The thing about haunted houses is that they’re never quiet. It’s the most disturbing, or most interesting, thing about them, depending on your point of view. A good friend of mine recently offered her summer house as a place for me to recoup after my somewhat disastrous winter. The house is a furnished, 3,700 square foot manor in the mountains, set right on the edge of a vast, rolling meadow. Beautiful. Perfect. What could go wrong?
The Four. These portraits are together, placed on the same wall. I’ve named the matriarch “Maude”.
Obviously the one with the common sense. This guy is an excellent listener, always advising me to take the safe path, not become drawn into those heated situations where I’m apt to say or do the wrong thing. Also, he’s a big believer in careful spending and budgetary responsibility.
The wild one. Dorian is all for the heat of the moment and the pursuit of artistic passion. Dorian detests all things conventional. His advice, usually delivered in taverns and whorehouses, is to celebrate what it means to be free and to be human, come wealth or ruin, as those are the experiences that allow men to truly live.
Secluded in a separate room, Donald is most obviously a vampire. No other paintings will dare to share a wall with him. He is, perhaps, the patriarch of this group, as his portrait was most definitely completed by the same artist, and yet . . . One wonders about Donald. Too old for Maude? His portrait is the smallest of the three. His clothes, also, are undefined, just shading, more or less. And his expression? A man with a secret. But then, we all have secrets, don’t we?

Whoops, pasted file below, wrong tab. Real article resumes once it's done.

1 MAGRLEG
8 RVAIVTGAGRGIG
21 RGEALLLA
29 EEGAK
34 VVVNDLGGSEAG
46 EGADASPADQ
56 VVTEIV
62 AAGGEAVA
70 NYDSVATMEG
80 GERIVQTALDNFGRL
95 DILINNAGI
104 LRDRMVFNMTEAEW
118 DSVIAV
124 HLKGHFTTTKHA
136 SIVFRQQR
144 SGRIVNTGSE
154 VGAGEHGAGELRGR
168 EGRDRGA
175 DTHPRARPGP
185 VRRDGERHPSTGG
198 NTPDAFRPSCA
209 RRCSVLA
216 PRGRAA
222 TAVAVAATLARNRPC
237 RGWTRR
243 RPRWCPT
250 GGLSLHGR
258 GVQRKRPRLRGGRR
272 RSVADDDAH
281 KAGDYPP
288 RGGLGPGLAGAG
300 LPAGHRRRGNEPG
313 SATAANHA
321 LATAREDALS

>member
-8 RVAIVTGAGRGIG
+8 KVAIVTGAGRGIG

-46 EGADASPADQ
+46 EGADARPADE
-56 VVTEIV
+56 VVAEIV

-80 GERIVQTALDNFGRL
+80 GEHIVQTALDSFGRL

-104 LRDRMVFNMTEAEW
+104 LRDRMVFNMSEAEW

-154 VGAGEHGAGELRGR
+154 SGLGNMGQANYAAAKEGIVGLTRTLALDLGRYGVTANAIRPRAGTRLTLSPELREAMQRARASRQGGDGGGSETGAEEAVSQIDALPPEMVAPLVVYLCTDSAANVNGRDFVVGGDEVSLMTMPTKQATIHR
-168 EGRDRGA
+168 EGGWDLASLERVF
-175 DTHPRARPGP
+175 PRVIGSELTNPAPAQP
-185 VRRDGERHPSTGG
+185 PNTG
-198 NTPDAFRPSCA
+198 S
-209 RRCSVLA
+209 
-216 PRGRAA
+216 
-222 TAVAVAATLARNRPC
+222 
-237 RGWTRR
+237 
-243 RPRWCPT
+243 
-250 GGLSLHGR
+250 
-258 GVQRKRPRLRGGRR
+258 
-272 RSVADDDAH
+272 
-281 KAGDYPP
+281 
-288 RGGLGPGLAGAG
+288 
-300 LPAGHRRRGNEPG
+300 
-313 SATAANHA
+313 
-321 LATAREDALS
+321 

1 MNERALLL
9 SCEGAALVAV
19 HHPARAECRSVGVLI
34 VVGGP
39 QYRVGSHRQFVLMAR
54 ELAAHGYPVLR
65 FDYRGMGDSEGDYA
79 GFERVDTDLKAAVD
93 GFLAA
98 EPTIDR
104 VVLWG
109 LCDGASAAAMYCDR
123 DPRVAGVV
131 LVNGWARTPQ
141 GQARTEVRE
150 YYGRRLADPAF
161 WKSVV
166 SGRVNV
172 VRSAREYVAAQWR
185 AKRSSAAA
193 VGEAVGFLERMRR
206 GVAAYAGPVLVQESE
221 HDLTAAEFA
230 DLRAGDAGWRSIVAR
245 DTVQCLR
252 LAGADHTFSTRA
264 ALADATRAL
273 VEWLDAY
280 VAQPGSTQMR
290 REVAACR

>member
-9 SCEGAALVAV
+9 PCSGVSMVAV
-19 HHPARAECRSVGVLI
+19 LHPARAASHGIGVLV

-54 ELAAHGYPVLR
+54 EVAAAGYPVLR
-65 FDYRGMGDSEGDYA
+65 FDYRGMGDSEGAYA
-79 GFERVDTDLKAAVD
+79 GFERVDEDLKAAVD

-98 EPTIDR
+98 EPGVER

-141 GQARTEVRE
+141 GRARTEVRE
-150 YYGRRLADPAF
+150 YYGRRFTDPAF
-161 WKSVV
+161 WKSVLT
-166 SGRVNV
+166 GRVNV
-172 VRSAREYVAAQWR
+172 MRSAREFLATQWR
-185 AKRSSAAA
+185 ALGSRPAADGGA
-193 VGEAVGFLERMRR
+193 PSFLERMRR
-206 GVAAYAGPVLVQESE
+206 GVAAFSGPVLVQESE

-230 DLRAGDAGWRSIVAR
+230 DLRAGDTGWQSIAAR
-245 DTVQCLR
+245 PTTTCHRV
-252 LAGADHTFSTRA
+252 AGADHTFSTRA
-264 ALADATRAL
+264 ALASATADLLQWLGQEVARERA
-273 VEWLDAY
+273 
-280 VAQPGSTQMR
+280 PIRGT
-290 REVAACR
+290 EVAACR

So there it is, the grand tour of Krzyia. Now, a few odd facts:
- The upper balcony has a railing that bears the emblem of the Freemasons. It is the only railing that bears that design.
- Doors open and close without help at night.
- One (very old) neighbor told me that Krzyia was built as a bed and breakfast before the war and that there are secret rooms in the attic.
- There are, indeed, secret rooms in the attic, and I’ve yet to find the door.